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New England fisheries try to net import relief

New England fishermen are hoping it will be the Yankee equivalent of the showdown at the OK Corral. The Canadians say they've seen it all before.

But when Conference Room 2003-A fills up in the John F. Kennedy federal building here Wednesday morning for an International Trade Commission (ITC) investigative hearing, fishermen from both sides of the US-Canadian border will be squaring off once again in an effort to settle a longstanding disagreement over the impact of imports of Canadian fresh fish on the US fish market.

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The Americans say they are losing their shirts because of imports of cheap, subsidized Canadian fish, which they say drives down fish prices in American markets.

The Canadians say the problems of the New England fishing industry are not related to Canadian imports. The Canadian fishermen, they say, are simply more efficient fishermen with larger fish stocks. This enables them to sell their fish cheaper, they say.

The ITC investigation is intended to explore and clarify these murky issues.

New England fishermen are hoping the commission's final report will give them powerful ammunition with which to either initiate a law suit or encourage Congress to impose a countervailing duty on imports of Canadian fresh fish.

The Canadians are hoping the report will help put the issue to rest.

''This is our fifth go-around in the past 10 years,'' says Ron Bulmer, president of the Fisheries Council of Canada. ''We are at the stage where we are just short of harassment.''

According to National Marine Fisheries Service statistics, imports of fresh cod fillets from Canada have increased from 9.8 million pounds in 1976 to 28.9 million pounds in '83.

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In terms of fish prices, New England fishermen in 1976 were selling whole cod off the boat at 26 cents a pound. By contrast the Canadians were able to sell cod fillets at 30 cents a pound, including the costs of processing and transporting them to New England. In effect, the Canadians were able to sell their final product at a price close to what it cost New England fishermen simply to catch the fish.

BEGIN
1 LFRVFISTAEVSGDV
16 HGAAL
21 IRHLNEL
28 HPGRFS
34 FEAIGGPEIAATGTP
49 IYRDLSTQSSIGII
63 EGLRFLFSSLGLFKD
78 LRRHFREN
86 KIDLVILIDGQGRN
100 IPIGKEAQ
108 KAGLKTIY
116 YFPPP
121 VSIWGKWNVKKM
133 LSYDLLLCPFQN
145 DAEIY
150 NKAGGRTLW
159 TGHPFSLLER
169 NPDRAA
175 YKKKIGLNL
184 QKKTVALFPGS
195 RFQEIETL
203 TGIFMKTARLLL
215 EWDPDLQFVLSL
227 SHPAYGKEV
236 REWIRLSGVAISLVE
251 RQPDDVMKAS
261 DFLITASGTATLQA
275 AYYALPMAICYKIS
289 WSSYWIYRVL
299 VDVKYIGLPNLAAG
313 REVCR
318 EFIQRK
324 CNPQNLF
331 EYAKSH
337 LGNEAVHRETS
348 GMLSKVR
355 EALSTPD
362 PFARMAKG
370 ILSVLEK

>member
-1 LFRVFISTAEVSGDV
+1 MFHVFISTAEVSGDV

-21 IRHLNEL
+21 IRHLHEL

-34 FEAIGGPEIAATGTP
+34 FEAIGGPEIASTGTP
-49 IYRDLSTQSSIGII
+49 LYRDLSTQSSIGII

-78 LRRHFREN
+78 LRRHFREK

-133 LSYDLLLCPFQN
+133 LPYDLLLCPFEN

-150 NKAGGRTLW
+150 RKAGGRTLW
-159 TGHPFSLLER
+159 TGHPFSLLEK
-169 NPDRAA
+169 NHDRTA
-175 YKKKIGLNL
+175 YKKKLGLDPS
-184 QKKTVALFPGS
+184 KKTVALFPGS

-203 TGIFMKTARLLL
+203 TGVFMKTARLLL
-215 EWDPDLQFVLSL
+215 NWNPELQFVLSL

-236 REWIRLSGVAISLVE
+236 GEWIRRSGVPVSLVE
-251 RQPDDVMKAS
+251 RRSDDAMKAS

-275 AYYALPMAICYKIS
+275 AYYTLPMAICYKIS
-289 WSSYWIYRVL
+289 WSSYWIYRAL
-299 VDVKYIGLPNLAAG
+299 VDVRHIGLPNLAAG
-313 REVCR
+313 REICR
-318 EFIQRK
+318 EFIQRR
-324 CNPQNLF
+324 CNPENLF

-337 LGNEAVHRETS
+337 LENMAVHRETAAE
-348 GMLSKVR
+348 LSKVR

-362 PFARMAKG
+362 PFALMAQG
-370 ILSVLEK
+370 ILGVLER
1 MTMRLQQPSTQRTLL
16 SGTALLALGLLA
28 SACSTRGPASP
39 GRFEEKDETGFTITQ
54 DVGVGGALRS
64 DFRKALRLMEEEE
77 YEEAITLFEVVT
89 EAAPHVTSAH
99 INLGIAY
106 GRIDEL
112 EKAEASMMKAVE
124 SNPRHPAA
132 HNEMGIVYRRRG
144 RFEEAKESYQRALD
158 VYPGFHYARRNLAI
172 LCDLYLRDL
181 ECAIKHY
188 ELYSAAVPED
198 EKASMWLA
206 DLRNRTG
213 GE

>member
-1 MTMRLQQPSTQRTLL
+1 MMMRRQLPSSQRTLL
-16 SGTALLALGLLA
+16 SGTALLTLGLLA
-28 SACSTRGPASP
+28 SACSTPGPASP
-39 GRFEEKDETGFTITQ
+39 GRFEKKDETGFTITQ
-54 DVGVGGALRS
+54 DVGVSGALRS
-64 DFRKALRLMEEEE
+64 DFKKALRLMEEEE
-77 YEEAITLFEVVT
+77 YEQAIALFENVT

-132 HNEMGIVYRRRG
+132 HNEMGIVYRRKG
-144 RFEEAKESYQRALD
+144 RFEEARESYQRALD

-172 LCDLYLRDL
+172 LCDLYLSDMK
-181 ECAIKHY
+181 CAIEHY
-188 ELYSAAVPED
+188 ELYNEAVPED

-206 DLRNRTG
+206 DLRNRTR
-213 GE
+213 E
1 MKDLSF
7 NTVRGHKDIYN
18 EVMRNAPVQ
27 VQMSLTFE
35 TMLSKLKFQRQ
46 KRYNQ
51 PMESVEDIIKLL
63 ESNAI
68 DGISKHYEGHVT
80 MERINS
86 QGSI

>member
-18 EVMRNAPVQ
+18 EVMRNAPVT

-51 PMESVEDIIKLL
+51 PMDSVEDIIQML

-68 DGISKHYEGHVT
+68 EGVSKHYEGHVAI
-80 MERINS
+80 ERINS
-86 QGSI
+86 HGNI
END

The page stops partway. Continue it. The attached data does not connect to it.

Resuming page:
''There is no way in the world that American fishermen can take a fish off vessel and fillet it for 4 cents,'' says Beth Amaral of the Massachusetts Division of Marine Fisheries.

By 1983 little had changed. Canadian cod fillets sold at 37 cents a pound while the off-boat price for cod paid to New England fishermen before processing was 34 cents a pound.

''It is unfair competition,'' says Amaral. ''We cannot compete with this subsidized fish coming in from Canada.''

''No one could be operating in business that way unless he was essentially operating in a government job-creation program,'' says James O'Malley, a former fisherman.

''If they can out-compete us, good luck to them,'' he says. But he adds, ''What I don't like is being in competition with the Canadian federal-tax payer.''

Mr. Bulmer of the Canadian Fisheries Council says Canadian fishermen receive about the same level of government assistance as US fishermen. ''Our market advantage is that we are just coming from a much broader resource base,'' he says.

Since the extension of the 200-mile fishing limit in the mid-1970s, annual Canadian cod catches have increased from about 551 million pounds to about 1.356 billion pounds. Roughly 60 percent of total Canadian landings are exported to the US, 95 percent of it as frozen fish.

''We don't have a frozen-fish business anymore,'' says O'Malley, referring to New England fishermen, whose catch is almost exclusively sold in the more lucrative US fresh-fish market. ''Now, what is happening is the Canadians are penetrating the fresh market.''

Bulmer says the Canadians don't pose a threat to the US fresh market because geography puts the Canadians at a significant disadvantage.

''We are not this tremendous cloud of doom over the fresh market that they would like to paint us as,'' he says. Nonetheless, he says he is concerned about what he sees as rising support for protectionist policies in the US, including in the fishing industry.

New England fishermen see the same trend, and as such they feel they are poised to come out on top in the ITC inquiry.

''I have never seen a time that looked so good in which the organization and orchestration has been so thorough and so well planned,'' says Mr. O'Malley.

A second and final ITC fact-finding hearing will be conducted Friday in Portland, Maine. The ITC commissioners and investigators will then have until the end of the year to compile their findings. The report will then be presented to President Reagan.

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